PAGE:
Google has announced the launch of a 64-bit version of Chrome for Windows. It has introduced 64-bit Dev and Canary channels for Windows 7 and Windows 8 platforms.
According to Google, 64-bit helps it “take advantage of the latest processor and compiler optimizations, a more modern instruction set, and a calling convention that allows more function parameters to be passed quickly by registers. As a result, speed is improved, especially in graphics and multimedia content, where we see an average 25% improvement in performance.”
In addition to performance, Google hopes the 64-bit version will help bring security features by taking advantage of the new OS features like High Entropy ASLR on Windows 8. “Those extra bits also help us better defend against exploitation techniques such as JIT spraying, and improve the effectiveness of our existing security defense features like heap partitioning,” adds Google in a blog post.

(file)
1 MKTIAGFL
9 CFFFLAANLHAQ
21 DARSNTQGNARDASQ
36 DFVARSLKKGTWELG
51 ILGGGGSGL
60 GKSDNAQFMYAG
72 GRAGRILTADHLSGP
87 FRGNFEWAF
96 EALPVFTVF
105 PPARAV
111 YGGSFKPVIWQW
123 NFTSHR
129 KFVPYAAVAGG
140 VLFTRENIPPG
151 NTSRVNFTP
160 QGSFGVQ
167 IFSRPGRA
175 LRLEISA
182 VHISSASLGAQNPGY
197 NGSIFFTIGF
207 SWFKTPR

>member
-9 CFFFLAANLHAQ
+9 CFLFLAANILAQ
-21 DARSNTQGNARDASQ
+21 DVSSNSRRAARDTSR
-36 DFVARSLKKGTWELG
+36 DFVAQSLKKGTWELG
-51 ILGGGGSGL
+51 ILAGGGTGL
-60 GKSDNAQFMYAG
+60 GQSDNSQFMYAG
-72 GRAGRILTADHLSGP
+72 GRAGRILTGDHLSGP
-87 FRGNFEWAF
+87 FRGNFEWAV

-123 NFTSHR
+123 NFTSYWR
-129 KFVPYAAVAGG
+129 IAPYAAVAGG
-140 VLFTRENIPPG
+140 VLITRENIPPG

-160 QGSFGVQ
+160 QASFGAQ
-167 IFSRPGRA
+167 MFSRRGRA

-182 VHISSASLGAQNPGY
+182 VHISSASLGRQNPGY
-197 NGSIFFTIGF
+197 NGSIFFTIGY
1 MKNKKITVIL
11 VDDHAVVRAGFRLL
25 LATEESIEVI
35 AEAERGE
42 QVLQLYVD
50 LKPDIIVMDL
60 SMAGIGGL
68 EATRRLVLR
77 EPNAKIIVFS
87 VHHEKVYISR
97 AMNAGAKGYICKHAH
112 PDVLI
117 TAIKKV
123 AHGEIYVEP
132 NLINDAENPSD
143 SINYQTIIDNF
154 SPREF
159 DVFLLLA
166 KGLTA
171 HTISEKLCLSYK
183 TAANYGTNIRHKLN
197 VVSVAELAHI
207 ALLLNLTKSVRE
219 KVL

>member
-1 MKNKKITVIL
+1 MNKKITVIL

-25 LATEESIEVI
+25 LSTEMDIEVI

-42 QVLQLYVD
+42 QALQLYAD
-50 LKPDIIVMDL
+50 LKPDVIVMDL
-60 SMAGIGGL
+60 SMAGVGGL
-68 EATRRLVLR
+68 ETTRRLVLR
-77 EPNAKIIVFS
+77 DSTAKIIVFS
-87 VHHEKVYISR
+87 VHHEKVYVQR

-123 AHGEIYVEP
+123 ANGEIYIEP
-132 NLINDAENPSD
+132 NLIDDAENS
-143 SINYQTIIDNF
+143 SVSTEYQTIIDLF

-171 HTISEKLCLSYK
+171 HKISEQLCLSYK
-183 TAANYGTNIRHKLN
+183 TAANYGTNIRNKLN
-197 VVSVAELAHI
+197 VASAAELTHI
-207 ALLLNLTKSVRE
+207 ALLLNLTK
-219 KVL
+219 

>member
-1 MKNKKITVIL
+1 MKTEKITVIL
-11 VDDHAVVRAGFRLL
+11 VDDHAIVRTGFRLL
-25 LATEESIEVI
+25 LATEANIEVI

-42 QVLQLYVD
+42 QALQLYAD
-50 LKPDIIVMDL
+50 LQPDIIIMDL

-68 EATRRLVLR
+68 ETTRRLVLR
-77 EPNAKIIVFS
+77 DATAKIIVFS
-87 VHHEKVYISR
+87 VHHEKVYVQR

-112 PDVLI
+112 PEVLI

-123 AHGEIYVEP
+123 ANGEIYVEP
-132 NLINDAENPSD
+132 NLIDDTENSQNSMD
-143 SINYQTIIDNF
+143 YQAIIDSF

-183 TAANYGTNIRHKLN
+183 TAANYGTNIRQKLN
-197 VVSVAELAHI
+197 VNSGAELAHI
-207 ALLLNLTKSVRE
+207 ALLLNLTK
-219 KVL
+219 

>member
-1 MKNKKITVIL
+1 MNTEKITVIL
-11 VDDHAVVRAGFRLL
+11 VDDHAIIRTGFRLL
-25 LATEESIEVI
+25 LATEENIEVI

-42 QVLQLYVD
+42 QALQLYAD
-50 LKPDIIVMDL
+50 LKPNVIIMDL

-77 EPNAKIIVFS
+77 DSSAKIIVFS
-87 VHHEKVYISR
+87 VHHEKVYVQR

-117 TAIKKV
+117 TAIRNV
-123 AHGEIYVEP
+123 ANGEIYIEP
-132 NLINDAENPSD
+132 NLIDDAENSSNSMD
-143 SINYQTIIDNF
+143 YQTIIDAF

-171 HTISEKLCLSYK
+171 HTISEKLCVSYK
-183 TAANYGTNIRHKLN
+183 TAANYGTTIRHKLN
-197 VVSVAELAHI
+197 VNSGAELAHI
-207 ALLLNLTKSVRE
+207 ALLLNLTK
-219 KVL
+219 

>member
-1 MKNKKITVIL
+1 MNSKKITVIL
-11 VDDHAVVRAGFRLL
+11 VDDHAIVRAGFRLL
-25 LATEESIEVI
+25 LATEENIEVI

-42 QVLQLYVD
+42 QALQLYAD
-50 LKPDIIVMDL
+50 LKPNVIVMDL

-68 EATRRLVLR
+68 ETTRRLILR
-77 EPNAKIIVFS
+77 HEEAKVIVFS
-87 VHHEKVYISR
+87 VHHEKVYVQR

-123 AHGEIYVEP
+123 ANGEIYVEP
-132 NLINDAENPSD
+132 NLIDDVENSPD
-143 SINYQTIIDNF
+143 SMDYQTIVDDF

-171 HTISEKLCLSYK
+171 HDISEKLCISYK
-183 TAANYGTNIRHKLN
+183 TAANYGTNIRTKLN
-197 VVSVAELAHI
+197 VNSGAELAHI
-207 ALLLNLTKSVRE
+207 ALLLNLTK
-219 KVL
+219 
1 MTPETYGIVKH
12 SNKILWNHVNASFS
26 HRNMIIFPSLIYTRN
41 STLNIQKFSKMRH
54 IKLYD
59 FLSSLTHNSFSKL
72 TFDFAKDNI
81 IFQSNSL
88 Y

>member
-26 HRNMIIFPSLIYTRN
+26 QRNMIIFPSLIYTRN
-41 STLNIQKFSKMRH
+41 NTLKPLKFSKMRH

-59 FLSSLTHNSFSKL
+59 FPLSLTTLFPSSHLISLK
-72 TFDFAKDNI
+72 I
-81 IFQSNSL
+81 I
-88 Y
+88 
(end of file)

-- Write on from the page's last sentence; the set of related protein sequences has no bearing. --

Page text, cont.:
Users can expect a significant improvement in stability for 64-bit Chrome over 32-bit Chrome. Google claims crash rates for the renderer process (i.e. web content process) are almost half that of 32-bit Chrome.
To try it out, users can download the 64-bit installer from Google’s Canary or Dev download pages. The new version will replace the existing version while without changing settings and bookmarks, so there’s no need to uninstall a current installation of Chrome.